“Sweet Potatoes and Garlic Olympus ― A Well-Being Meal for Colon Cancer Patient Mr. O” by Chun Young-kyoung (Sejong Museum of Art)
Exhibitions stimulate five senses by melding art with cookery and music
A giant cabbage hanging from the ceiling greets visitors at the entrance. Made of hanji and dyed in red and green, it is an instant reminder of the spicy flavors of Koreans’ favorite dish.
“Is this real kimchi?” asked a boy who looked to be about 5 to his mother on Monday afternoon. His friends started to argue over whether it was real or not.
“Art & Cook,” currently running at Sejong Museum of Art, is an art exhibition ― but a mouth-watering one. Starting from the supersized piece of kimchi, 22 South Korean artists filled the exhibition space with tasty-looking exhibits or artwork made of eatable ingredients.
Chopsticks are literally frozen mid-scoop, clutching strings of “jajangmyeon,” or black bean paste noodles. Elsewhere a big green “Breathing Apple” inhales and exhales in a corner. Piggy banks lined up in front of a wall are made of colored and dried cooked rice.
Paintings and modified photos explore whimsical ideas like giant oranges being squeezed on building tops and an “Olympus” made of garlic and sweet potatoes, which the image’s title specifically points out is “a Well-Being Meal for Colon Cancer Patient Mr. O.”
Not exactly appetizing but a definitely eye-catching exhibit is Choi Chan-mi’s “Dress CMDR10102711,” a cocktail dress made of several hundred fish bones.
Artist Kim Nam-pyo poses with his work “Instant Landscape” at the exhibition “Art Forte.” (Gana Art Center)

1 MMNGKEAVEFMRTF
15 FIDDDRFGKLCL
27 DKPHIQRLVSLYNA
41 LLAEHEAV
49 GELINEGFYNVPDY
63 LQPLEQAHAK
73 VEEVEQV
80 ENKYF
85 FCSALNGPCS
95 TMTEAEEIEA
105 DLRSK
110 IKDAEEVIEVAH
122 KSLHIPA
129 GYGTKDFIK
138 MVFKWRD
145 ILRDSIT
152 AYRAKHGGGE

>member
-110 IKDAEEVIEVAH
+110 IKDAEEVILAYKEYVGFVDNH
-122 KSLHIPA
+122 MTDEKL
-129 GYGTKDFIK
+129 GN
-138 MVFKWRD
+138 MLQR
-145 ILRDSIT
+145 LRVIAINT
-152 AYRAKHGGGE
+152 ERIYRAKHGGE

About 147 centimeters tall, the dress looks good enough for any average-sized women to slip into right away, although it might be a bit spiky. A signboard posted next to the work explains the types of fish bones the artist used to make the dress.
The show is popular among children who are on winter vacation, especially for the side programs in which they can learn how to make cookies and muffins. About 15 kids can participate in each class, which takes about an hour. The programs run during the exhibition period.
Targeting a slightly older audience, Gana Art Center in Pyeongchang-dong, central Seoul, went for a mix of art and music. It is currently showcasing the results of “Art Forte,” an art collaboration project between the gallery and Samick Musical Instruments Company.
The main exhibits are grand pianos. Five Korean artists toned down their original grandeur and instead pepped them up with their own colors. Yu Seon-tae painted the four seasons and Kim Nam-pyo an “Instant Landscape” all over the musical instruments while Mari Kim gave it a funky makeover using chains and bone figures. Ha Tae-im banded the piano with rainbow colors and Bahk Seon-ki added a giant barcode on his.
Also, 14 up-and-coming artists who reside in the art center’s atelier in Jangheung, Gyeonggi Province, transformed smaller instruments such as violins, guitars, clarinets and cellos. They altered the instruments radically ― cutting them or covering them with acrylic or oil paint, presenting viewers an unexplainable feeling of satisfaction.
“Art & Cook” runs through Jan. 29 at Sejong Museum of Art in central Seoul. Tickets range from 4,000 won to 5,000 won. Experience programs cost 8,000 won to 15,000 won. For more information, call (02) 399-1152, 1022 or visit www.sejongpac.or.kr.
“Art Forte” runs through Jan. 8 at Gana Art Center in Pyeongchang-dong, central Seoul. For more information, call (02) 720-1020 or visit www.ganaart.com.
By Park Min-young